An area-selective technique for electrochemical hydrogen detection with laser local activation (focused pulse YAG laser irradiation) has been newly developed. The developed technique was applied to measure hydrogen permeation behavior of iron at selected areas of various grain structures. The hydrogen permeation current was detected after the laser irradiation, suggesting that indirect activations of hydrogen generation and entry reactions were produced by the focused pulse YAG laser irradiation, which activated dissolution of metals at the irradiated areas. An obtained hydrogen diffusion coefficient, DH, was in good agreement with previously reported DH of iron, while a clear dependence of DH on grain structure at the entry side was not found.
Surface potential mapping of ferritic steel loaded with hydrogen through scanning droplet cell microscopy was performed with scanning Kelvin probe showing a drop in measured contact potential difference on hydrogen loaded spot. Equipotential areas were defined and used for determination of hydrogen diffusion coefficient parallel and orthogonal to rolling direction, resulting in values of 1.75×10−7 cm2 s−1 and 3.51×10−7 cm2 s−1, respectively. By controlling atmosphere composition and humidity during consecutive Kelvin probe measurements, the influence of oxygen concentration on the hydrogen discharging process was investigated, revealing interaction between surface oxides and hydrogen.
Schematic depicting hydrogen loading of steel sample with a 3D printed electrochemical flow cell (left) and subsequent measurement procedure including scanning Kelvin probe detection of hydrogen (right).
A chemical imaging sensor is a semiconductor device that can visualize the pH distribution in a solution. In the conventional constant-bias method, in which a photocurrent map is converted into a pH image, the measurable range of pH values is rather limited and the result is interfered by the impedance of the solution. In this study, a novel method of data acquisition and image construction is proposed, which can measure a larger pH change without interference of the impedance.
A small Devanathan-Stachurski cell was newly designed to ascertain the hydrogen absorption behavior into re-sulfurized carbon steel during pitting corrosion. In 0.1 M NaCl (pH 5.5), a pit was generated on a small area with MnS inclusions, the current of hydrogen permeation current increased sharply when the solution (capillary) was placed on the steel surface, and the current density returned to the background after the capillary was removed. On the other hand, no pitting was observed on the area without the inclusions, and no permeation current was also observed. The time variation of the permeation current density was measured in 0.1 M NaCl (pH 2.0) and boric-borate buffer with 1 mM NaCl (pH 5.5) solutions. The permeation current from a small area with MnS inclusions was large compared with that of an area without the inclusions. After the experiments, a deep pit was generated on the surface with the inclusions. MnS inclusions were likely to accelerate the steel dissolution and the hydrogen absorption into the steel.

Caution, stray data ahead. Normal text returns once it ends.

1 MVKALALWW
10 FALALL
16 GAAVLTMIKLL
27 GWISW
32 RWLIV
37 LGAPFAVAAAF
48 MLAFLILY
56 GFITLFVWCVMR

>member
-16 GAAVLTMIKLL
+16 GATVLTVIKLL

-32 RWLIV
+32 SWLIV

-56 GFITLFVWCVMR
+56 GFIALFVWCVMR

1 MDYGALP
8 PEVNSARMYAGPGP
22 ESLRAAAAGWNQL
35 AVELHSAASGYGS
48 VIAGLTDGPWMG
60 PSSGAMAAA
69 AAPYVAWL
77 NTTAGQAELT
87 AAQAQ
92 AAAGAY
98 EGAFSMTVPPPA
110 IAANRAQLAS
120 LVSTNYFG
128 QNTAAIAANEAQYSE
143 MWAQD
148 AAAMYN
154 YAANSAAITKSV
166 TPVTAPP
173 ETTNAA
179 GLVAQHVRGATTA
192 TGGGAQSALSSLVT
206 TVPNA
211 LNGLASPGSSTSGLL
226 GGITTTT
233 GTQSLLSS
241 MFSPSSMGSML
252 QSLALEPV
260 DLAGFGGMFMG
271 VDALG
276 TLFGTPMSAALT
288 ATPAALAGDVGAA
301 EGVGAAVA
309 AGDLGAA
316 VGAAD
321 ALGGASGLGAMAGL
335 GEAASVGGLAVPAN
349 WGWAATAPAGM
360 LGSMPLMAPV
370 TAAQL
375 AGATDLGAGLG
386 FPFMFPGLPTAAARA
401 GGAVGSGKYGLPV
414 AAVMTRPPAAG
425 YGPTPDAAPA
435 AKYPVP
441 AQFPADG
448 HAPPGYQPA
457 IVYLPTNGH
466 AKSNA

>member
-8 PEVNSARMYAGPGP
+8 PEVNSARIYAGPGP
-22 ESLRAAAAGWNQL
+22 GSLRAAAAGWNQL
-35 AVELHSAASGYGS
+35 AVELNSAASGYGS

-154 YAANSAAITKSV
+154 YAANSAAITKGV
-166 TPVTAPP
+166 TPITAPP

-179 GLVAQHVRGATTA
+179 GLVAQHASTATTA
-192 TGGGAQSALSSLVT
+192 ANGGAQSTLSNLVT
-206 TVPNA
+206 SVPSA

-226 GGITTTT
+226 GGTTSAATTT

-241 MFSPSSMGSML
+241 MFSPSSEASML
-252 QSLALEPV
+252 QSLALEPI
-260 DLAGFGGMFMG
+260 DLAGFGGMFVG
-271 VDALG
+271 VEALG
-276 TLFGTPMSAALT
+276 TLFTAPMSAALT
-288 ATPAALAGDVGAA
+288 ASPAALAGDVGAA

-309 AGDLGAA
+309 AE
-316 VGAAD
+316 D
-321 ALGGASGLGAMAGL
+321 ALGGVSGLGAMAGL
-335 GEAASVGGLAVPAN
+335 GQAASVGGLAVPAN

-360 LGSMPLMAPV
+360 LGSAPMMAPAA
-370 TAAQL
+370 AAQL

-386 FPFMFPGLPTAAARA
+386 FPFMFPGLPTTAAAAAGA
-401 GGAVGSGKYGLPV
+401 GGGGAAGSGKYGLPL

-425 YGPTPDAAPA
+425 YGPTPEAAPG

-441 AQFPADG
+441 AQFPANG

The HLP (High-strength Line Pipe) Research Committee in the Iron and Steel Institute of Japan (ISIJ) has investigated the major issues of line pipes from the viewpoints of corrosion and fracture. Fitness-For-Purpose (FFP) evaluations for Hydrogen Induced Cracking (HIC) have been the subject of considerable study in recent years. FFP is the idea that appropriate materials are chosen depending on the severity of the use environment. Therefore, it is possible that the applicable range of material strength and the flexibility of manufacturing can be expanded by establishing the FFP evaluation approach. This paper reviews the recent activities of the HLP Corrosion Working Group during the past few years. The current status of the conventional HIC test method and FFP HIC evaluation methods were overviewed. Based on the results of a variety of experiments, the HLP Research Committee proposed a HIC test solution for FFP evaluations in the NACE Task Group. The proposed solution is a highly concentrated acetate buffer solution that is 5%NaCl+0.93N−(CH3COOH+CH3COONa), and is expected to be adopted as the optional solution in NACE TM0284. The solution displayed an excellent pH buffering capacity during a long-term HIC test in comparison with the conventional HIC test solutions. The corrosion rate and hydrogen permeation behavior of the steel specimen in the solution were similar to those in the conventional solutions.